“It’s quite an optimistic picture,” Jan Mischke, a partner at the McKinsey Global Institute in Zurich and one of the authors of the report, said in an interview.
The super-charged federal budgetary boost championed by President Joe Biden plays a key role in the more upbeat future envisaged by McKinsey, as the high-pressure economy it fosters encourages companies to boost capacity by increasing research, development and investment.
Fresh off winning Congressional approval of a $1.9 trillion economic rescue package earlier this month, Biden is expected to unveil an additional multi-trillion program to rebuild the economy in a speech in Pittsburgh on Wednesday.
“This is about getting on a virtuous cycle where higher productivity fuels incomes and investments and that again fuels higher productivity,” Mischke said, adding that increased efficiency lessens the chances of the economy overheating by boosting its capacity to grow.
The 108-page report sees “early evidence of dynamic changes” to the economy as businesses were forced to take extraordinary measures to deal with the fallout from efforts to contain the pandemic. They range from increased automation of warehouses and more online marketing to wider use of telemedicine and digitization.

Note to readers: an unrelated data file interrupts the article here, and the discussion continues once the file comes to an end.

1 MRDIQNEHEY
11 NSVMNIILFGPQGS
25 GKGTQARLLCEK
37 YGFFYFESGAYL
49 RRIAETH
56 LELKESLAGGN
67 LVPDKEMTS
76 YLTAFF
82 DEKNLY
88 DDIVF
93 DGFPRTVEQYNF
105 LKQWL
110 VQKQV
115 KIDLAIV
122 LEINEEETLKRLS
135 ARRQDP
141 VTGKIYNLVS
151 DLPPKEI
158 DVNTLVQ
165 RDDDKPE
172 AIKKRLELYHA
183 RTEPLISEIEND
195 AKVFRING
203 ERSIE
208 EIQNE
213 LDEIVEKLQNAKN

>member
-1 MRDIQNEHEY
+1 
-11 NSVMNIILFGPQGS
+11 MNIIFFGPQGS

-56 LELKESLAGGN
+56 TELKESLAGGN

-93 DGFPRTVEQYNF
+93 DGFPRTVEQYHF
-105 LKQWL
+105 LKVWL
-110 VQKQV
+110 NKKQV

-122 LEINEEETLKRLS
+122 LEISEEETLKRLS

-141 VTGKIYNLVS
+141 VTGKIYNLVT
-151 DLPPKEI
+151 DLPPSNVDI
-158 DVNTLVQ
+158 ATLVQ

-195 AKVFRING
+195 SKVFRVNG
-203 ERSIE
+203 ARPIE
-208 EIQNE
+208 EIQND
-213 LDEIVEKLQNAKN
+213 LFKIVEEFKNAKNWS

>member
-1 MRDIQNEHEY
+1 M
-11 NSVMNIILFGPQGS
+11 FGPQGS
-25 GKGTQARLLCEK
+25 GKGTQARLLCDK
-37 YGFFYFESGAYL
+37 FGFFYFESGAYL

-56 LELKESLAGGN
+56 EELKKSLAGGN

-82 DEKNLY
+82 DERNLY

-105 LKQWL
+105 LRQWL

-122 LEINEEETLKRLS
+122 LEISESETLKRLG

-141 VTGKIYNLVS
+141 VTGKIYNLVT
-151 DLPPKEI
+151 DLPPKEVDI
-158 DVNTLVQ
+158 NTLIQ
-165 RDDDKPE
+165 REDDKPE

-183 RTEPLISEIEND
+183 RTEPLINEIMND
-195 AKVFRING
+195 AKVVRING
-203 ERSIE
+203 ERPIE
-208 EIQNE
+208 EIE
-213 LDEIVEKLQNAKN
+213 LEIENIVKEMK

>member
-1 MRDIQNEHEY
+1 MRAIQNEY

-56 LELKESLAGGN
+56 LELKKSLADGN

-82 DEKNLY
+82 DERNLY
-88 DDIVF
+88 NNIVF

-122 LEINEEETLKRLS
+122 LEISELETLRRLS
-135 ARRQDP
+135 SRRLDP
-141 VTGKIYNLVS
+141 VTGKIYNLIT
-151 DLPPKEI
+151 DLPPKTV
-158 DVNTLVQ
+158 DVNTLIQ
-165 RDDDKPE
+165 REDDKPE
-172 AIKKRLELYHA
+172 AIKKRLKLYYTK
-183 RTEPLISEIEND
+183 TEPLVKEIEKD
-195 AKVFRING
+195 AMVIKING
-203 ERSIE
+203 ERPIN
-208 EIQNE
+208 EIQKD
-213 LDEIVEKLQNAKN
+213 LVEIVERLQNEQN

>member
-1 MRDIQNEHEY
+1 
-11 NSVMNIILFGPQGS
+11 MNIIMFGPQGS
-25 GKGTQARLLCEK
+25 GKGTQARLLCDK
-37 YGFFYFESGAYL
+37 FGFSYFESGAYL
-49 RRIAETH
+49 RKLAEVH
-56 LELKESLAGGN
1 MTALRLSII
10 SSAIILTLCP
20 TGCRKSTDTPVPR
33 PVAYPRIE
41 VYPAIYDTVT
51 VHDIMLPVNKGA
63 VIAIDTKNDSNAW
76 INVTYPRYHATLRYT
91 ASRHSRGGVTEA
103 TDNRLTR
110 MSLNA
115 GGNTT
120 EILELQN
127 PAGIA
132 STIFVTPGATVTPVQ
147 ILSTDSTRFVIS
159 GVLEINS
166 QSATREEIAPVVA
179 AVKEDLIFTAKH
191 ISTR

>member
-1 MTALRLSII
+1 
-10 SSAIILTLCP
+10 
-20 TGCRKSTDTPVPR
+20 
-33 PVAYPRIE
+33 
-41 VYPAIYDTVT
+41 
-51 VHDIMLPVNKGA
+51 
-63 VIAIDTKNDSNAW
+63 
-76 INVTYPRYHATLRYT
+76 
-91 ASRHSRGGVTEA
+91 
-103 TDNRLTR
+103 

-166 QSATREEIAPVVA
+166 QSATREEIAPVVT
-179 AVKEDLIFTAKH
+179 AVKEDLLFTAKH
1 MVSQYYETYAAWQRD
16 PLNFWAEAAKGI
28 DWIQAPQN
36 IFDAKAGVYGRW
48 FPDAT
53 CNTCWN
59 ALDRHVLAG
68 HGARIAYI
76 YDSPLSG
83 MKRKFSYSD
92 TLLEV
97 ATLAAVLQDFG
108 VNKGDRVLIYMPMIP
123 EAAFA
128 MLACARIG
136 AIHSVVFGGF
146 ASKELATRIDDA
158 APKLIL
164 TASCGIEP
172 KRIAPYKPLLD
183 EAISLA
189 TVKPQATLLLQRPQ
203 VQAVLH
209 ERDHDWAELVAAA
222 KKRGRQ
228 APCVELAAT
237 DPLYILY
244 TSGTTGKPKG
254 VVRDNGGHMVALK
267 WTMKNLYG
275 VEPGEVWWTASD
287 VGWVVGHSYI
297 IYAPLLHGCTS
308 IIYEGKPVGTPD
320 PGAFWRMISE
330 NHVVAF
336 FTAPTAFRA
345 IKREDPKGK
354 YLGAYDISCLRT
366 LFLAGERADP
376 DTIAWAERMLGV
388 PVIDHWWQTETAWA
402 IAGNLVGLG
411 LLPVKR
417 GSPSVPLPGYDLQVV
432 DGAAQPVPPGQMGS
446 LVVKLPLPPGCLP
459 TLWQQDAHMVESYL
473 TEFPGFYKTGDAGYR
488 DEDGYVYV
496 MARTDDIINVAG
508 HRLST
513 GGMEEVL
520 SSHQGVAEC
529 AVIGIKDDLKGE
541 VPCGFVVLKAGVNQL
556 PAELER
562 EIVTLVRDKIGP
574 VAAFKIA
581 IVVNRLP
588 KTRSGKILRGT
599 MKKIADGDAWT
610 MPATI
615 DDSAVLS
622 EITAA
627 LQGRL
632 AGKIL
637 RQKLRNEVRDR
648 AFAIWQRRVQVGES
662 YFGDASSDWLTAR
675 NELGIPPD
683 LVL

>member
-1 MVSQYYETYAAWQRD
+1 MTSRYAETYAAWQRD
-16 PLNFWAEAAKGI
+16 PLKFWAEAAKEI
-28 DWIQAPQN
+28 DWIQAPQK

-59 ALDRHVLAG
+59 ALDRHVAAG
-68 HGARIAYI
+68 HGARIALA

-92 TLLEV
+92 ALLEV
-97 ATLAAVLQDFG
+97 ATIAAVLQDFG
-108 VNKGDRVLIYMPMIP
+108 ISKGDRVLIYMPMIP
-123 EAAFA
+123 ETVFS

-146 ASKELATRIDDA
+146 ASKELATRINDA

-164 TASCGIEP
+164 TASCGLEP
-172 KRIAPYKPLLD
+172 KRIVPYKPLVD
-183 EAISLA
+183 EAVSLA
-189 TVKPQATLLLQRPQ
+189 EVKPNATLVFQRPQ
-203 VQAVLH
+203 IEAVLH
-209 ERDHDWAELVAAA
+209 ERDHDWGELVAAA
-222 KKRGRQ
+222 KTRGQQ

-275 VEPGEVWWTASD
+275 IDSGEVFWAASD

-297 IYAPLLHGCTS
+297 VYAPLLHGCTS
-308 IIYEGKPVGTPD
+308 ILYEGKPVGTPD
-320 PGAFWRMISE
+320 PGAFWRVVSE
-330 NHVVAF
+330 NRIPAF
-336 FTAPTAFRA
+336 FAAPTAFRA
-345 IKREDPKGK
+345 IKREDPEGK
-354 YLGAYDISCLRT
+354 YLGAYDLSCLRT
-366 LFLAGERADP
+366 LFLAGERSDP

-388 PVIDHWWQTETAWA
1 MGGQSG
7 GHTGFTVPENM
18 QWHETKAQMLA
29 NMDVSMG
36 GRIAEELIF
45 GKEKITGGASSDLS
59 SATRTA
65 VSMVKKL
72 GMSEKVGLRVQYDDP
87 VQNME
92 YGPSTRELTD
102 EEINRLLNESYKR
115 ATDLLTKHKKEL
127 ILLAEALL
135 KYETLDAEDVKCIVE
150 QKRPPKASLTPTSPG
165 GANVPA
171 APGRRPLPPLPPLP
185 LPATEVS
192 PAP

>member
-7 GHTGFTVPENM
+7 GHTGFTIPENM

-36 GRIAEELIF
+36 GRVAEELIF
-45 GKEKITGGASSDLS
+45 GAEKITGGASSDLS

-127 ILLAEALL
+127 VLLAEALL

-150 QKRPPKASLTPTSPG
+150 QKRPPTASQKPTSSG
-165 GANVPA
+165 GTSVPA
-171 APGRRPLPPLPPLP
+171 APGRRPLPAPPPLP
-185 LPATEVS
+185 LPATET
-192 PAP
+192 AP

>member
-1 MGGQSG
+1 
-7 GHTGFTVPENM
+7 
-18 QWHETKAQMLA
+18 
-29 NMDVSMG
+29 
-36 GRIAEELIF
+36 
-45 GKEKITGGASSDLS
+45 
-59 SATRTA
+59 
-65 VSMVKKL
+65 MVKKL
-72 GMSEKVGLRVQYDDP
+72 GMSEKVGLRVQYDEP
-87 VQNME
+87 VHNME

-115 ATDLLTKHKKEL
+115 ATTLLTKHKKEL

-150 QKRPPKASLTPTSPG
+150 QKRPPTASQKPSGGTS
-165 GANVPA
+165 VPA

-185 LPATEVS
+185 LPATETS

“The pandemic pushed companies to reorganize and become more agile,” the report said.
More than half of North American and European company executives contacted in a December survey by McKinsey said their speed of making and implementing decisions was somewhat or significantly faster compared with December 2019.
“The crisis has unleashed” more rapid change, Mischke said. “Digitization is happening in some instances 20 to 25 times faster than was thought possible prior to the crisis.”
While the advances in the U.S. have so far been concentrated among larger companies, the McKinsey Institute partner voiced hopes that they could spread to other firms, including small and medium-sized businesses. The industries with the biggest upside, according to the report, are health care, construction, information and technology, retail and pharmaceuticals.
Mischke was more measured in his assessment of the outlook for Europe than for the U.S. While the potential for big productivity gains exists there, it’s not clear whether the region’s economies will see the increased demand and dynamism that will help bring that about after the havoc wrought by the coronavirus.
“As the disruption eventually recedes, significant productivity acceleration could be possible if action taken by firms enhances productivity, if the action spreads, and if demand strengthens,” McKinsey Global Institute said, in summing up the results of its report.
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